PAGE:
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Week 47: How much did investors know about climate change?
In this issue: ▸ See no evil, hear no evil, speak no evil ▸ The pressure is mounting ▸ The stories we tell ▸ ESG falls down the investment agenda
I hope everyone is well and safe – and ready for a new edition of ‘ESG on a Sunday’!
See no evil, hear no evil, speak no evil 🙈 🙉 🙊
This week we start with a growing trend of litigation against the financial industry in relation to climate change.
This is actually more than a trend. It’s a slow rolling reality, equipped with all legal tools, marching on towards the finance fortress in order put an end to what many regard as a “three wise monkeys” industry.
In other words: An industry taking the convenient stand that it hasn’t seen, heard and certainly hasn’t said anything about the climate change risks related to the investments made. That’s nonsense, of course.
In reality, the question is: What is the climate responsibility of a this global sector (one of few truly global-to-the-bone industries), populated by brightest and finest minds (engineers and lawyers, mostly) who are constantly looking for more?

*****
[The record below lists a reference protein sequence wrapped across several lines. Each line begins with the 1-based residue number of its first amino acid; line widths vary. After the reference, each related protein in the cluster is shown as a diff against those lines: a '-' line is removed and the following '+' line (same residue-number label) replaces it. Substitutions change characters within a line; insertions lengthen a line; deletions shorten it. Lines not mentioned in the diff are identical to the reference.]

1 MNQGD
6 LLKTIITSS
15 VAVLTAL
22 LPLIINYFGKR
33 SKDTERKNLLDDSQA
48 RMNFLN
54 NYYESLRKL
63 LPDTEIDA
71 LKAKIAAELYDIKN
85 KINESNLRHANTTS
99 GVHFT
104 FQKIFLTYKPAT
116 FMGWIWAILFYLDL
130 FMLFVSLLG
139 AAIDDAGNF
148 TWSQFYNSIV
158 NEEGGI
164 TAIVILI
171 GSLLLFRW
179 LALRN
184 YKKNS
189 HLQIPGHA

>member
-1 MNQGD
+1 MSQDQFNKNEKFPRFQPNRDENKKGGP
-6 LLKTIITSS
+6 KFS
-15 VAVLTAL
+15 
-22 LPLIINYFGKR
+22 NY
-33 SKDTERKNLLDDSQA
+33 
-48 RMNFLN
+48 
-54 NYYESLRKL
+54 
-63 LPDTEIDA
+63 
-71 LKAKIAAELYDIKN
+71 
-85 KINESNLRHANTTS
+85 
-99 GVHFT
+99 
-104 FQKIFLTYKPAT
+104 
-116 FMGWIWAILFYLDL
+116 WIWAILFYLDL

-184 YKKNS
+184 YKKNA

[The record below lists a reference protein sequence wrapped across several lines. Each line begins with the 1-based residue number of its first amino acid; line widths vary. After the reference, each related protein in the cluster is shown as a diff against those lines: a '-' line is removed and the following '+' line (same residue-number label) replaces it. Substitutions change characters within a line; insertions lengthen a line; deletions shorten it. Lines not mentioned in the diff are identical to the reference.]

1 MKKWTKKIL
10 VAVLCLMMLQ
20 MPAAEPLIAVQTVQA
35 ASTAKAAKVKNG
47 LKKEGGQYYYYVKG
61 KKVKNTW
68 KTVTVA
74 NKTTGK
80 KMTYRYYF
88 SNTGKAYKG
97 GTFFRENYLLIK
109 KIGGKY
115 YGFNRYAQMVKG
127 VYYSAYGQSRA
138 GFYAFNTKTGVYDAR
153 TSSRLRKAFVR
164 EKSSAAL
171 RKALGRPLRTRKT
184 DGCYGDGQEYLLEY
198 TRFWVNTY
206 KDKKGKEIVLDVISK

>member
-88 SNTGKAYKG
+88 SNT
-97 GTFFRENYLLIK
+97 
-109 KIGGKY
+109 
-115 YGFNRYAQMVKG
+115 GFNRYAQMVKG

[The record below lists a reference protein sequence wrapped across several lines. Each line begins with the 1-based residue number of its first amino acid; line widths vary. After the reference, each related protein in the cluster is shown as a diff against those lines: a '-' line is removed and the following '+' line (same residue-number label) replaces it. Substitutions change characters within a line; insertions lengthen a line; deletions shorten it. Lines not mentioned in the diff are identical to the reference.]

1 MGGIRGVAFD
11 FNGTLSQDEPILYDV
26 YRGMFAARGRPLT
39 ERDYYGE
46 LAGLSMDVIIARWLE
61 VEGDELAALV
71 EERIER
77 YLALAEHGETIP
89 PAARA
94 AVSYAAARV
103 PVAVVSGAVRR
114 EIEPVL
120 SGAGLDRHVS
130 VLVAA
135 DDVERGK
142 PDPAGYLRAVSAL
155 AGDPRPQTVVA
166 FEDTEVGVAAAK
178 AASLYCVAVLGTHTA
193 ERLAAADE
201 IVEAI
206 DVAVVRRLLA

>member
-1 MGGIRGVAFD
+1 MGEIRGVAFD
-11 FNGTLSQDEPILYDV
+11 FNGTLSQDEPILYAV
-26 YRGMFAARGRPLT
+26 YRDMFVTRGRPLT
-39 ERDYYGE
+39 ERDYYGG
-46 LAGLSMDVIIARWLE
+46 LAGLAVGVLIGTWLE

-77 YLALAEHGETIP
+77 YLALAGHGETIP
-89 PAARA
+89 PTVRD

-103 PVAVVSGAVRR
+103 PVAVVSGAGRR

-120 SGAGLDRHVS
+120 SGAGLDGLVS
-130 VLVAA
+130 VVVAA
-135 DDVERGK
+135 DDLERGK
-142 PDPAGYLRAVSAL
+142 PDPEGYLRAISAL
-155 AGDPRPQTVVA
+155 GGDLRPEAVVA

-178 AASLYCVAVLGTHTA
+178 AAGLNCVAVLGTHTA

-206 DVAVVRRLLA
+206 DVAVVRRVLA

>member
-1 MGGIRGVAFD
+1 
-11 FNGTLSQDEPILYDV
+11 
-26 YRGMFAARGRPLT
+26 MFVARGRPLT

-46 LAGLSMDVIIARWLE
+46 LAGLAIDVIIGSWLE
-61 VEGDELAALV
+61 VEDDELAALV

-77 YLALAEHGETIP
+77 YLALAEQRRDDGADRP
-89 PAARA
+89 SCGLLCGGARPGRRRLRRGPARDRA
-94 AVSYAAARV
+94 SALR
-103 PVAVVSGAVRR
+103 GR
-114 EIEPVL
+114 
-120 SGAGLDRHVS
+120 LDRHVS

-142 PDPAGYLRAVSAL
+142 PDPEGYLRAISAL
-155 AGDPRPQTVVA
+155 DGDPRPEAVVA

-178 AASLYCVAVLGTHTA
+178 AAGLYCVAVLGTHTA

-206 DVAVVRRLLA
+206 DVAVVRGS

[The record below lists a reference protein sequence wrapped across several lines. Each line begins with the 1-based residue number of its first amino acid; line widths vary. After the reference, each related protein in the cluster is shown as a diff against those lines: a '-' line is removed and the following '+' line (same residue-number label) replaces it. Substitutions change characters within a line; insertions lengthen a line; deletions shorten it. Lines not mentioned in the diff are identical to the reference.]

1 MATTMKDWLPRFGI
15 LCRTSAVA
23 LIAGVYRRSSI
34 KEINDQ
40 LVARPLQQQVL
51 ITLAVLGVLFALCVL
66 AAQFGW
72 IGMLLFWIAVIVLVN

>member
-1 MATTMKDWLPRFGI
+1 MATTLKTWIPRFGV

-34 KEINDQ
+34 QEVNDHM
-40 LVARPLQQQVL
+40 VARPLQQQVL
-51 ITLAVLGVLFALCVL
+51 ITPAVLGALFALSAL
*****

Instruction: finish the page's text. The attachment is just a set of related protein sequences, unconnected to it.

It is obvious that the industry could easily foresee the agony and enormous losses of the oil and gas sector, given the zillion analysts, specialists and subject matter experts employed in the investment houses around the world.
Perhaps they even knew as much as some of the oil giants, but did not dare to act?
Or was it more down to the structural (and tragic) issue of an industry caught in a very short investment horizon?
A paramount idea in the financial sector is to “manage risk & return expectations”. Maybe it’s about the incentive models that are structured with no tomorrow in mind?
Or is it about a sheep mentality in a wolf’s world?
No matter what it is – inaction, ignorance, denial, carelessness, lack of data or knowledge – the global financial industry is increasingly facing litigation on inaction on the climate change risks that are more obvious than ever before.
This could be very painful. But for whom? Investors or broader societies? Well, investors are people too…
The pressure is mounting
In July 2020, Ms. O’Donnell filed a court case against the Australian government for failing to disclose climate change risks to investors.
In 2018, Mark McVeigh, another young Australian, sued his pension fund, the Retail Employees Superannuation Trust (Rest), for allegedly failing to adequately manage the risks that climate change poses to its investments.
The fact that Mr. McVeigh and Ms. O’Donnell are both Australian may reflect their government’s laggard approach to climate change. But their court cases are also part of a growing willingness among green investors to see legal action as an alternative to divestment.
In this article you can read more about increasing focus on litigation in finance and climate.
And to all of those thinking, “well, fiduciary duty is to provide returns only to clients”, I suggest this piece. It also gives us an idea that more litigations are coming.